"Yeah, I remember her. She was a frisky little thing."
Peter mirrored Hank's grin, albeit more strongly. "She's been running messages for her family- says that she's got quite a few for my family in particular. Anything so that she can-"
“What about her?” Michael asked, coming out of his cocoon.
“Uh- she told me that her great grandma had gotten tired of all the soldiers passing through her land and so she told them to leave. Danielle said that the soldiers just vanished. Right out of thin air.”
“Even our own people are getting weird.” Hank groaned.
Michael leaned forward to the table and spoke in a low tone. “One of the guys up at the city asked me about that. They wanted to know if she'd done shit like that before. They were saying that-”
Peter finished his mug of coffee and looked up and around, trying to find the waitress. His keen eye noted the full coffeepot on the counter.
The waitress nearby saw him looking up and smiled, gesturing at the pot.
He returned the smile and shook his head gently. Reaching for his wallet, he thumbed out a ten dollar bill and placed it on the table. Michael stared up at him oddly, “You leaving?”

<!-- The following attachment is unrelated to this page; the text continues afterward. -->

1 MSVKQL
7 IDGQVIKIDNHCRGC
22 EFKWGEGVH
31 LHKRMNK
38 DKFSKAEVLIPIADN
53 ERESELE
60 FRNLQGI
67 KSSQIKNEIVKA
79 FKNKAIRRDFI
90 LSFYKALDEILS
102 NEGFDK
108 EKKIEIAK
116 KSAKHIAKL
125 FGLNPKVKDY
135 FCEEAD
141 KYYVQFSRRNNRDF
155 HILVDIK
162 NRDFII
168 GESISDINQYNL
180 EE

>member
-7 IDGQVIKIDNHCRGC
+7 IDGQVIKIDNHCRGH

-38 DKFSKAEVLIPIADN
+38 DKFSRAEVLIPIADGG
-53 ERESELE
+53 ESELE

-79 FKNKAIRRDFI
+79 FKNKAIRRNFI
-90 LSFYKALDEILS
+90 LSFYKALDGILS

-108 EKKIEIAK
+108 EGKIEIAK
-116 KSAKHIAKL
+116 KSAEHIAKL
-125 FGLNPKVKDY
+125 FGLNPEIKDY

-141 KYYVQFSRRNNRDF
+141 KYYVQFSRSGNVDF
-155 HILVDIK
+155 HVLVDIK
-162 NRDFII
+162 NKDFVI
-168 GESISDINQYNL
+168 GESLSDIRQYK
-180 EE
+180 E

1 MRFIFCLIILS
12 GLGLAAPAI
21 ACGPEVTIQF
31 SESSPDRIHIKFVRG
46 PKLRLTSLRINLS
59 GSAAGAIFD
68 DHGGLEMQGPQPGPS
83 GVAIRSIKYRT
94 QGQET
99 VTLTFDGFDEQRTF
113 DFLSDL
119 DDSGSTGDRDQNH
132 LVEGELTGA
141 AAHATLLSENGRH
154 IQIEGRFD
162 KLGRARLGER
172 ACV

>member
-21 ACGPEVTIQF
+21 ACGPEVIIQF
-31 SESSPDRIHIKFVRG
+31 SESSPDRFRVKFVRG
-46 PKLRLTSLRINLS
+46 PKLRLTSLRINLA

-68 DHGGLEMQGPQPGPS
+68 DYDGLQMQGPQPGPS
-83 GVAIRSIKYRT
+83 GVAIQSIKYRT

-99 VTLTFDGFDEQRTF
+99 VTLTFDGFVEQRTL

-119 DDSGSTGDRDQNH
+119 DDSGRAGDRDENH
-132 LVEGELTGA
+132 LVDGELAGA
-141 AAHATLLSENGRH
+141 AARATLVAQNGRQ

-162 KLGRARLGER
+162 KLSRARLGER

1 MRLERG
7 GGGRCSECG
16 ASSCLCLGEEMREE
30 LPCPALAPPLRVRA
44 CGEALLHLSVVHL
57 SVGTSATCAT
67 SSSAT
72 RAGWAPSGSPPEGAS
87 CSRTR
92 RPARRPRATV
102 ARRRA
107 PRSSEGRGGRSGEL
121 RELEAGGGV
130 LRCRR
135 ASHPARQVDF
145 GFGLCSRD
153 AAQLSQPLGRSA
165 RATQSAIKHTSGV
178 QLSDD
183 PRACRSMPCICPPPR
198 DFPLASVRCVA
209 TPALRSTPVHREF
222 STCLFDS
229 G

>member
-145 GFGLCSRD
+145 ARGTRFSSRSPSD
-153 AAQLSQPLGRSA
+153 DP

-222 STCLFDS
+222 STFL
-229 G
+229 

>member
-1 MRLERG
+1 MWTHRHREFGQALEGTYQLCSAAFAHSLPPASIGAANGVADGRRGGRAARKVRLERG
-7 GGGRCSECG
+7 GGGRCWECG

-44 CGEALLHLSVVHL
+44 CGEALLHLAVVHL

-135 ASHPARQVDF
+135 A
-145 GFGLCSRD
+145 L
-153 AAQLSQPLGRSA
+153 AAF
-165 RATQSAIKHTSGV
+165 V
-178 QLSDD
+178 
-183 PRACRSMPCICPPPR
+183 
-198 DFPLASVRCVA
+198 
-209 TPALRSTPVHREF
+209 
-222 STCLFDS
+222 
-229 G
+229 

“We all are,” said Peter. Both Hank and Michael stood without question. Both knew that a man like Peter was not to be taken lightly when he acted. As he shepherded them towards the double glass doors, the waitress took the hint and ran forward to unlock it before them. “Thanks for coming!” She said with a smile.
“Thanks for having us.” Peter replied as they stepped outside into the brisk air. What should have been a warm summer evening was instead a frigid evening that had already caused small amounts of ice to freeze upon truck windshields. Dark skies above were a result of the bombs dropping on Canada and a million other things together amalgamating into a freezing world.